PCP may potentially interact with:
Some potential signs of PCP-related substance use disorder include:
- cravings intense enough to affect your ability to think about other things
- a need to use more PCP to experience the same effects
- unease or discomfort if you can’t easily access PCP
- trouble managing work, school, or household responsibilities because of your PCP use
- friendship or relationship difficulties caused by your PCP use
- spending less time on activities you used to enjoy
- withdrawal symptoms when you try to stop using PCP
If you recognize any of these signs in yourself, don’t panic. You have plenty of options for support, which we’ll get to later.
PCP is associated with several serious risks that you need to be aware of, especially if you use it often, for a long time, or in larger doses.
Learning and memory issues
Taking PCP (even in low doses) can take a toll on your memory.
Long-term use can cause lasting learning and memory deficiencies that can affect day-to-day functioning.
Long-term PCP use can cause a condition called hallucinogen persisting perception disorder (HPPD).
HPPD causes you to experience flashbacks and hallucinations for a long time after substance use.
Persistent speech problems
Long-term use can affect your ability to speak properly or at all.
Speech problems can include:
- trouble articulating
- inability to speak
Feelings of depression and anxiety are common effects, even with low doses of PCP.
Higher doses or frequent use can cause severe depression and anxiety, along with suicidal thoughts and behavior.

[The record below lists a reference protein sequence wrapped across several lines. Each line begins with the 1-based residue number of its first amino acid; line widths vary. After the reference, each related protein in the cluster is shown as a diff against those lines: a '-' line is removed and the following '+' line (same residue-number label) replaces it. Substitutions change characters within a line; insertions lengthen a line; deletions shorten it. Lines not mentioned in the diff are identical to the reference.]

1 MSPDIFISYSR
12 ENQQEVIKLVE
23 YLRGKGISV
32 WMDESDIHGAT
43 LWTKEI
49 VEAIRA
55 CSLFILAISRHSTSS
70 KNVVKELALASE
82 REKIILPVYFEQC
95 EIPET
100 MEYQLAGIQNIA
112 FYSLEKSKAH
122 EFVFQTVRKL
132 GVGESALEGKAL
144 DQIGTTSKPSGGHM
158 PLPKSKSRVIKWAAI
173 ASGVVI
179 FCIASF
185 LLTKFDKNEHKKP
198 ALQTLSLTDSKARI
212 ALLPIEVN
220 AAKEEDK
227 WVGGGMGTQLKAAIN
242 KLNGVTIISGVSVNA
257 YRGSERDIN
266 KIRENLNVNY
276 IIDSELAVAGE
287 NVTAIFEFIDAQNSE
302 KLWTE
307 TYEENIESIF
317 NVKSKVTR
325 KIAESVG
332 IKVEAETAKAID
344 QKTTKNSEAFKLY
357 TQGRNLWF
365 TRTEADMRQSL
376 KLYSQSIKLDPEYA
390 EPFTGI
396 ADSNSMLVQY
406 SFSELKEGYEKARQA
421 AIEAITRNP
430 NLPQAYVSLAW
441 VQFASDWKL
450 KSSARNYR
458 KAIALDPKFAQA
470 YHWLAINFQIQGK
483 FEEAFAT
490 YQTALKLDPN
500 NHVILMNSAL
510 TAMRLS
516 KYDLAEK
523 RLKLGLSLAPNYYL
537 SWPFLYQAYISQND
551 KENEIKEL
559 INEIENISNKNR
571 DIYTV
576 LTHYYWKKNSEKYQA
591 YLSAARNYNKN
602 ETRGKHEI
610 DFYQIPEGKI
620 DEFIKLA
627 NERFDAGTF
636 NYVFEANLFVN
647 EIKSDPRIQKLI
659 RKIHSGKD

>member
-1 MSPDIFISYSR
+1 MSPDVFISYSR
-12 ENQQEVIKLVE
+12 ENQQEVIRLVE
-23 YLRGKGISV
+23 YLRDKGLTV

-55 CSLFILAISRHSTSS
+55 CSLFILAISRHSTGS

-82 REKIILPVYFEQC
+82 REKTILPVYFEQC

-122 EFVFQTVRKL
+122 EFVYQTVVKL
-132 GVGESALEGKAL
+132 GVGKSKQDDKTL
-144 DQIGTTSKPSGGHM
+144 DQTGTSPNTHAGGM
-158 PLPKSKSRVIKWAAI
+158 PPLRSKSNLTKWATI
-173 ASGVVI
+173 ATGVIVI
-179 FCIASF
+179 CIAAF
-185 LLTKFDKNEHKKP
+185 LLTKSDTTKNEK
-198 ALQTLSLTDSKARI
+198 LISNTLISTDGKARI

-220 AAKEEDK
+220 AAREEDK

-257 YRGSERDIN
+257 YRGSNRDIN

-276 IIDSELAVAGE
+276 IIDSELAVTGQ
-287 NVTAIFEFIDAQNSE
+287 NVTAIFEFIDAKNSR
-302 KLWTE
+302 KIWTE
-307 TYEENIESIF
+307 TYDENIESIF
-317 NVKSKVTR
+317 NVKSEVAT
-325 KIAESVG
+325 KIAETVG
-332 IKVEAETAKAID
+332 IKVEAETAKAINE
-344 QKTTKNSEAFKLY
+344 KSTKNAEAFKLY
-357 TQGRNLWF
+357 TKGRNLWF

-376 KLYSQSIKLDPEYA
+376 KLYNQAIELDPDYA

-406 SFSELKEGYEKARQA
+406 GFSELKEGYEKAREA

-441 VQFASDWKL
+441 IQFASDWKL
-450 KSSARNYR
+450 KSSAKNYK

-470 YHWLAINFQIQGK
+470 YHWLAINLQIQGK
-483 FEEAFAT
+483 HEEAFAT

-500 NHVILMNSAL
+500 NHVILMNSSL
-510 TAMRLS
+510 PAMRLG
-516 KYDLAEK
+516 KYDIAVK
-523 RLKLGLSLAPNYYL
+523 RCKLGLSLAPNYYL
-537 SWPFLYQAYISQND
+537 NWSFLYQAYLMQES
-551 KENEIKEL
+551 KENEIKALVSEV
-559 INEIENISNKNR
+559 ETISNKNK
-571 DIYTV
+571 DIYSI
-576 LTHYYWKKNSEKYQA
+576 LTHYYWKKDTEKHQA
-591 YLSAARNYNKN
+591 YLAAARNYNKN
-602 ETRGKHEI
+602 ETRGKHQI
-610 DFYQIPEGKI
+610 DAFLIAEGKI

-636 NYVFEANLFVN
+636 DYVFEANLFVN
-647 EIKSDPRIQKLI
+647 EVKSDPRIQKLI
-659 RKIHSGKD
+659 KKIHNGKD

Chronic PCP use can cause toxic psychosis, especially if you have a history of mental health issues.
When this happens, you can experience symptoms like:
- aggressive or violent behavior
- auditory hallucinations
Overdose and death
Fatal overdoses are possible when you take a large amount of PCP. But most PCP-related deaths result from dangerous behavior caused by delusions and other psychological effects.
PCP use has been
- accidental drowning
- jumping from high places
- violent episodes
If you’re going to use PCP, there are a few things you can do to keep yourself safe:
- Stick to a low dose. Anything over 5 milligrams can cause serious effects. Use a low dose and avoid redosing in the same session.
- Don’t use it often. Bingeing, frequent use, and long-term use can have long lasting and even fatal consequences.
- Don’t do it alone. You could trip out pretty bad and experience hallucinations, erratic or violent behavior, or seizures. Have someone sober stay with you who knows how to spot the signs of trouble and will get you help if you need it.
- Choose a safe setting. Since your behavior can be unpredictable when you use angel dust, being someplace safe and familiar is important.
- Stay hydrated. PCP can raise your body temperature and cause profuse sweating. Avoid dehydration by having some water before and after you use it.
- Don’t mix. Combining substances raises your risk for overdose and death. Avoid mixing PCP with alcohol or any other substance.
Call 911 or local emergency services right away if you or anyone else experiences any of these signs or symptoms of overdose:
Treatment for an adverse reaction or potential overdose of PCP may require multiple medical interventions,
- Sedation. This may include physical restraints or medications, such as benzodiazepines, to control agitation or treat psychosis. You might also be placed in a calm, dimly lit room.
- Activated charcoal. This is sometimes used in cases where large amounts of PCP are ingested. Activated charcoal works by binding to the drug to prevent it from being absorbed into the bloodstream.
- Airway protection. Because PCP can cause respiratory issues, your doctor should monitor your breathing carefully. Intubation or the use of a ventilator may be required in some cases to help you breathe properly.